Judge Don Sperry sentenced Andrew Stevenson, 34, today in Nelson Provincial Court. The jail term was a month longer than what Crown counsel and defence jointly sought. Stevenson, who admitted to the crime, still faces trial on another 20 charges related to the robberies.
On September 15, while deputy sheriff Dave Zarikoff (pictured below, left) was escorting Stevenson into the Nelson courthouse for an appearance, he threw off his crutches — which he was using after suffering a hip injury while being arrested the previous April — and ran several blocks before being tackled.
In handing down his sentence, Sperry told Stevenson: “You’ve been well represented by [defence lawyer Ken] Wyllie and fairly treated by [Crown prosecutor Sunday] Patola. The thing that troubles me most is the question of whether you were exaggerating the extent of your injuries so as not to be shackled and manacled.”
Sperry said the sentence had to denounce Stevenson’s conduct and send a message to other prisoners that “consequences are certain and very real if you try to escape from the sheriffs. You put the sheriff at risk. He had to chase you. You put yourself at risk and the general public.”
Before sentencing, Patola outlined the circumstances of Stevenson’s escape attempt. Around 9 a.m., Zarikoff was holding open a side door at the courthouse so that Stevenson could enter.
Instead, he ran up the stairs to Vernon Street, across the street to Touchstones Nelson, then up Ward Street as Zarikoff pursued him, yelling for him to stop. Stevenson ducked into Herridge Lane and was nearly hit by a small car as he headed down Josephine Street toward Vernon.
Zarikoff then collared him with “minimal force,” pinning him to the ground on his chest. Stevenson obeyed an order to put his hands behind him. A second deputy sheriff arrived as he was handcuffed. “I just wanted to see my kids,” Stevenson reportedly said.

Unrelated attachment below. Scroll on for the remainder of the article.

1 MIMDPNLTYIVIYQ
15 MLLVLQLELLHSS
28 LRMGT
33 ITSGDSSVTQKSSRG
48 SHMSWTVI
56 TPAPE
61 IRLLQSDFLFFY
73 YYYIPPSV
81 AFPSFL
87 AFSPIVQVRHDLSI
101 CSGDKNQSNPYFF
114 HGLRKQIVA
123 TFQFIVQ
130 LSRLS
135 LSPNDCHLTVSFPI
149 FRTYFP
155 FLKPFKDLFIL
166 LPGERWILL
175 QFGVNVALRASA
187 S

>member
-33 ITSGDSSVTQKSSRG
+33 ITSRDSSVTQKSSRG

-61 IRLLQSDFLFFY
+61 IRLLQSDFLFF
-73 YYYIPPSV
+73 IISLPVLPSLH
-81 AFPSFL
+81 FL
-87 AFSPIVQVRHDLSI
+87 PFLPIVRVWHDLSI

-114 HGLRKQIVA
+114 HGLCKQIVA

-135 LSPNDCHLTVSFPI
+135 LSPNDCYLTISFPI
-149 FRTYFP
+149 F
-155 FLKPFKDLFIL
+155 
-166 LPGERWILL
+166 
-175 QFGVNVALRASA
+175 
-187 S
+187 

Wyllie said Stevenson “suffers from a debilitating condition” which the escape attempt only made worse. He also said Stevenson acknowledged “this was an impulsive and foolish thing to do.”
“Poorly planned and badly executed,” Sperry added.
Patola, who called the act a “desperate situation,” said Zarikoff had no reason to believe Stevenson was an escape risk.
She couldn’t find any applicable case law, and initially wasn’t sure how much time the offence should merit — the maximum is two years in prison. But Sperry remembered an incident at the Rossland courthouse in 1978, where a man escaped out the bathroom window and was at large for a year before he was caught. He was then sentenced to nine months.
In meting out a sentence greater than what the Crown requested, Sperry said “If I’m wrong, I wouldn’t mind the Court of Appeal’s guidance.”
Stevenson appeared in court today via video link from jail in Kamloops, still using his crutches. He was also ordered to pay a $100 victim surcharge within 60 days.
Stevenson is charged in the robberies of the Nelson and District Credit Union, Kootenay Savings in Castlegar, Johnny’s Groceries in Robson, and Kootenay Currency Exchange in Nelson, in which a shot was fired. He and co-accused Krista Kalmikoff have preliminary inquiries scheduled for January 28 and 29.